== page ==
From the Justice Center
The Council of State Governments Justice Center recently issued a publication on why victims and children often do not receive restitution and support they are owed. Repaying Debts is a first-of-its-kind comprehensive guide that details how policy-makers can increase financial accountability among people leaving correctional facilities, improve rates of child support collection and victim restitution, and make individuals’ transition from prisons and jails to the community safe and successfully.
People released from prisons and jails typically must make payments to a host of agencies, including probation departments, courts, attorney generals’ offices, and child support enforcement offices. While coordinated collections efforts among these agencies could increase rates of repayment to victims, families, and criminal justice agencies, there is rarely a single agency tracking all of an individual’s court-ordered debts and facilitating payment.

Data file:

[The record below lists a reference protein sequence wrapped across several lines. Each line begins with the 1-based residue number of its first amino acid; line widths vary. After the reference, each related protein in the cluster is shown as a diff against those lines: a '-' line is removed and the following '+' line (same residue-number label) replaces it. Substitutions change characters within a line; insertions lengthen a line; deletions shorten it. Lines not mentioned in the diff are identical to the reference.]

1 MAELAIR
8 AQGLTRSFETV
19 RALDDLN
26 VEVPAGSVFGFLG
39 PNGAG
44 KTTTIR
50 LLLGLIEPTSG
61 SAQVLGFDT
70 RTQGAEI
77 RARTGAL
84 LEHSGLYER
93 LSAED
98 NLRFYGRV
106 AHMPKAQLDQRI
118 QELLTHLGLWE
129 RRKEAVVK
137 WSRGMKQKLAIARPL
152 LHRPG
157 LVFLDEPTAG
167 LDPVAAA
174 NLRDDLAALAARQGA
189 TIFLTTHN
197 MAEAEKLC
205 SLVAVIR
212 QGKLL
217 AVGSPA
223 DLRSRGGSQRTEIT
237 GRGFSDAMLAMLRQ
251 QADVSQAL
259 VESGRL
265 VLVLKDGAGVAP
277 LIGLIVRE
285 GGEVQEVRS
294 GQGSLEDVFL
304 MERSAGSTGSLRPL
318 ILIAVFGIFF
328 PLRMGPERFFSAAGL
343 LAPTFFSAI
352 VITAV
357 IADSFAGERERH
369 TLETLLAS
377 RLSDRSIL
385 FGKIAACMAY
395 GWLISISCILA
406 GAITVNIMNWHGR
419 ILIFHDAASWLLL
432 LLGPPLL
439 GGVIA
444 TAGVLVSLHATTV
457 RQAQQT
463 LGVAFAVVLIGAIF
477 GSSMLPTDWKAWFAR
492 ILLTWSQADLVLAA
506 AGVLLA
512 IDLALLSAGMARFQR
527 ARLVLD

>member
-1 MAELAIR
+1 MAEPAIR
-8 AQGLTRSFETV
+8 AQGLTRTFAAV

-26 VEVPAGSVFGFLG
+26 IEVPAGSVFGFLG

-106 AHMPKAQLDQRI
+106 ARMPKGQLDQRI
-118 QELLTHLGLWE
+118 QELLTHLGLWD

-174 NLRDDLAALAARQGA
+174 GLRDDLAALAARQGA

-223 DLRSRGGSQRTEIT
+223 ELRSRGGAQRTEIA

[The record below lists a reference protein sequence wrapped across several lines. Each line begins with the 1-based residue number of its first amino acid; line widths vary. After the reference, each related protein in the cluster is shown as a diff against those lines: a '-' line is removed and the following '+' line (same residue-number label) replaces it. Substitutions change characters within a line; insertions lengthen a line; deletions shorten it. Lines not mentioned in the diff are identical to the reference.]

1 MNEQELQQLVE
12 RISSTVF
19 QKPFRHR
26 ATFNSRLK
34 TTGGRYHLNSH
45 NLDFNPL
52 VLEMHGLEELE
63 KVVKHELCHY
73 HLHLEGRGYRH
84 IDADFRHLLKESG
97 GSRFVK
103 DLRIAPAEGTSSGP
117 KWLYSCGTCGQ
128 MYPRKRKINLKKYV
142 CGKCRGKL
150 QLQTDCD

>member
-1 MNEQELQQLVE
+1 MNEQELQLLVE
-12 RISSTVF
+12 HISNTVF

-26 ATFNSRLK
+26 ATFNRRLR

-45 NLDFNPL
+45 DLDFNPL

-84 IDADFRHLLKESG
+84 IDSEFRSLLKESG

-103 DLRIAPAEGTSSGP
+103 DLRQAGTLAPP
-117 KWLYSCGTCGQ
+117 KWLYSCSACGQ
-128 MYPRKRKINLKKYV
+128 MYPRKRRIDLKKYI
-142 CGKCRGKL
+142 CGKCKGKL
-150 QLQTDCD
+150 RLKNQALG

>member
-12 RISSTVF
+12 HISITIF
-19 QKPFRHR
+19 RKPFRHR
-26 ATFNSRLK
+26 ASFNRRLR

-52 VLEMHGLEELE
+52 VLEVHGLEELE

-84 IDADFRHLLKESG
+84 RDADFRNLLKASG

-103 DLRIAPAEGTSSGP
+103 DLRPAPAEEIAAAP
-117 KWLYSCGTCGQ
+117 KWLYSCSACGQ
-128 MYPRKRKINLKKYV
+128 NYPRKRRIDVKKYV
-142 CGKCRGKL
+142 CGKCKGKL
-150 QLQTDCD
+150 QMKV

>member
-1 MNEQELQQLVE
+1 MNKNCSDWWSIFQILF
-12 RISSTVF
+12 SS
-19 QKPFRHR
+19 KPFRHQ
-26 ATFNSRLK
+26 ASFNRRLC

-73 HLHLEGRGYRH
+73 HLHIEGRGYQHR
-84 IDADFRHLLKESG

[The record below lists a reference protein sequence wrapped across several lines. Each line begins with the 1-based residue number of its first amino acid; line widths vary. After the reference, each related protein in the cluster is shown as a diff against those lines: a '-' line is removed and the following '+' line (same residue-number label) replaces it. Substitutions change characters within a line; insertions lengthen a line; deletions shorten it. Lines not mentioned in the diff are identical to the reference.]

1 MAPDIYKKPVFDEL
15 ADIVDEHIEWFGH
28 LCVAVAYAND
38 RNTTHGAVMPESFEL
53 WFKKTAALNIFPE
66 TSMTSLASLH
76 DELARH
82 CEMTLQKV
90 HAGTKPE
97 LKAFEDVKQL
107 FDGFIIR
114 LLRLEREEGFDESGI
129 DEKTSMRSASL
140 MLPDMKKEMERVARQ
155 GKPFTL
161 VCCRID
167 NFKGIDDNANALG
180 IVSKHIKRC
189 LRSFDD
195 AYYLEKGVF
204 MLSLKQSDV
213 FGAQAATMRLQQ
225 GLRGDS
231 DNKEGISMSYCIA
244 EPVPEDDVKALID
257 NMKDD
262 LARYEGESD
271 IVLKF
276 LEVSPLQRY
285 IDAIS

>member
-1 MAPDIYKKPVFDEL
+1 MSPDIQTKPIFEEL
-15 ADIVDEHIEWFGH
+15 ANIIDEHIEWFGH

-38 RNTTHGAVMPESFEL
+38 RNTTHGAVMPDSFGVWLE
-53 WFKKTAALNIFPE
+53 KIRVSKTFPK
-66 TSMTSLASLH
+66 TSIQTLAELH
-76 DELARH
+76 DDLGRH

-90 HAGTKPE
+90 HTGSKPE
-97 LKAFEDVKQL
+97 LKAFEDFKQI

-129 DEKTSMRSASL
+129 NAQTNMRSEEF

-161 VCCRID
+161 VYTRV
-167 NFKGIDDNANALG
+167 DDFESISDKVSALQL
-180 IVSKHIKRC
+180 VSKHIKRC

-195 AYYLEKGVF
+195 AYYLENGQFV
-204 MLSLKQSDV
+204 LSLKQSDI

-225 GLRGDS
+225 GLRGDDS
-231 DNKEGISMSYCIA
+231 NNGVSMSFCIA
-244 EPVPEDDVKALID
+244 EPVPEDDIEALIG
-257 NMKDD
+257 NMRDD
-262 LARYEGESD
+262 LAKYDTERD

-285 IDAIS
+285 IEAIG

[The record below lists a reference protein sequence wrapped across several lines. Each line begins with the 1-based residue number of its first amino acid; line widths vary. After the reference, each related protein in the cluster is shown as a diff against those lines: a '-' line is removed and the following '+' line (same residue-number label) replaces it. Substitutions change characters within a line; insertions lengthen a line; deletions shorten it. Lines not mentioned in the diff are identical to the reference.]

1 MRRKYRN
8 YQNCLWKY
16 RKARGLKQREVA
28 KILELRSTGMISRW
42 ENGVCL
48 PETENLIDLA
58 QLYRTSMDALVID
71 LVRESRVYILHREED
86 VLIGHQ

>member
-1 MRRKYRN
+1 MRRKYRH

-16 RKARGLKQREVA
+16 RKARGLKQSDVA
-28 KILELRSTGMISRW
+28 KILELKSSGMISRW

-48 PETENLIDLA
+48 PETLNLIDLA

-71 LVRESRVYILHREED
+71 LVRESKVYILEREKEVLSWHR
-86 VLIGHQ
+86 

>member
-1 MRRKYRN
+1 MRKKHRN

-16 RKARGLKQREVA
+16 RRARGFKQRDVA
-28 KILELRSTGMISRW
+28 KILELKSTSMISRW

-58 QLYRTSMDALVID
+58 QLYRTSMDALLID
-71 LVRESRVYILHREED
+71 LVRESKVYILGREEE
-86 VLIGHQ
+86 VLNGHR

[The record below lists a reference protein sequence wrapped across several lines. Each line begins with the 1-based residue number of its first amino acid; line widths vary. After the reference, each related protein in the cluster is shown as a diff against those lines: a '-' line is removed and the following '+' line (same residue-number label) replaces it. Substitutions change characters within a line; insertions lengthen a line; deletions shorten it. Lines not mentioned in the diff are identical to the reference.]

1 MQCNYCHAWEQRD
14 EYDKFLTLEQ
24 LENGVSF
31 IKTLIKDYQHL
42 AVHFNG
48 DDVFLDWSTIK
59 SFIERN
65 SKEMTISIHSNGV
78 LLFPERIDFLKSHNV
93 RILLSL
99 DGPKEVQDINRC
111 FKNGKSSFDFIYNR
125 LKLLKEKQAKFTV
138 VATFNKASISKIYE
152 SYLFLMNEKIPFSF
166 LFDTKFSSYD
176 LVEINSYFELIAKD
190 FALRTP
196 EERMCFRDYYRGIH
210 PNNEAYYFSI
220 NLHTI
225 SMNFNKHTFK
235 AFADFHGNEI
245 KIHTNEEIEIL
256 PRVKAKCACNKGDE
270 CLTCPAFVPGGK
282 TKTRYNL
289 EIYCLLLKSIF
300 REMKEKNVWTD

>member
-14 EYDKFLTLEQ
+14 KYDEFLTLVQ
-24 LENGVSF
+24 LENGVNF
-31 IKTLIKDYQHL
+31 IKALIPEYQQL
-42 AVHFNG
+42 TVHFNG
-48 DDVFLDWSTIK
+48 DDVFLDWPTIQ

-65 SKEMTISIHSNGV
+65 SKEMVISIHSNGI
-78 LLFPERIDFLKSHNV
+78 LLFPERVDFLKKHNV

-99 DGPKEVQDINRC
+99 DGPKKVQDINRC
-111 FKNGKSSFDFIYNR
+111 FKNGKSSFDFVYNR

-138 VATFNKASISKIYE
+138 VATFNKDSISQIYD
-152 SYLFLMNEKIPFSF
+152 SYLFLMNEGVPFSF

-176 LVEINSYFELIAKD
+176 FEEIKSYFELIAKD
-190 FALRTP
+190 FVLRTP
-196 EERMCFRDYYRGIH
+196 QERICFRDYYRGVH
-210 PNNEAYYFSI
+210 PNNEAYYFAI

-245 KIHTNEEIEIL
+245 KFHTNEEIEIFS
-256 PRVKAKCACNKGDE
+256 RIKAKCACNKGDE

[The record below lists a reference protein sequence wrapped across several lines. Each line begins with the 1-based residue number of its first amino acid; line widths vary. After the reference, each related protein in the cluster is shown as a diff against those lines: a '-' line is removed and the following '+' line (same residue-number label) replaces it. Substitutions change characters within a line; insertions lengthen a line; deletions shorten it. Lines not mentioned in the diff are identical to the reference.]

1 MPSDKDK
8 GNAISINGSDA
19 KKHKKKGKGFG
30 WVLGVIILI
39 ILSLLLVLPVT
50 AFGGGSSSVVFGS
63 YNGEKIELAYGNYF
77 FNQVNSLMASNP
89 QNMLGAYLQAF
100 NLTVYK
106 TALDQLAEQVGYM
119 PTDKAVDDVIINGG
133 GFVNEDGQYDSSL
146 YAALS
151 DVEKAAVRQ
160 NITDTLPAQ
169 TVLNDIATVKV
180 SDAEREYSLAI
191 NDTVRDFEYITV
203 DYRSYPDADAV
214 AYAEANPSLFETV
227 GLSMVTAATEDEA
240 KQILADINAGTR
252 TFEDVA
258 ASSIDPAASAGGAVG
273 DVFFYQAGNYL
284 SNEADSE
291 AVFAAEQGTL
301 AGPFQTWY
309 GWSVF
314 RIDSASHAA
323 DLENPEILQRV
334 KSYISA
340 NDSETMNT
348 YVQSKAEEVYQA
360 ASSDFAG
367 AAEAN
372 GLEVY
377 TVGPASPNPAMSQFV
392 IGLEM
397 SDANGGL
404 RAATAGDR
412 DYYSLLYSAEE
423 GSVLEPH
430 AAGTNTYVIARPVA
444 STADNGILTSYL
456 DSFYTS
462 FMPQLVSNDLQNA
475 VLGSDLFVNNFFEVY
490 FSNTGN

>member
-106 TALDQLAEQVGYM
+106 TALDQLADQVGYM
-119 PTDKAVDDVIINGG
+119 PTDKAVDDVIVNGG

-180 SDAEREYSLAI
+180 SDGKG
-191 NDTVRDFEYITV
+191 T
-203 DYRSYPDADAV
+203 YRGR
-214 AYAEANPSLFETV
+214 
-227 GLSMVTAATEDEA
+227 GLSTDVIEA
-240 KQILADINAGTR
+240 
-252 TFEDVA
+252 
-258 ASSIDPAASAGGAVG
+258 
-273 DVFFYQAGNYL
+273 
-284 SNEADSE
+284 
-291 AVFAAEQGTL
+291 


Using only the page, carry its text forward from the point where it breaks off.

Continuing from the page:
An average of $178 million per state in court costs, fines, fees and restitution has gone uncollected. Failure to pay – even by those trying in good faith to repay debts – may result in individuals’ reincarceration, during which time those owed money are not being paid and taxpayers are footing the bill for their corrections costs.
The report recommends very specific strategies to improve how people released from prisons and jails meet their court-ordered financial obligations. It also provides examples from states that have successfully implemented some aspect of these strategies. The report and summary of its findings and recommendations can be downloaded by clicking here.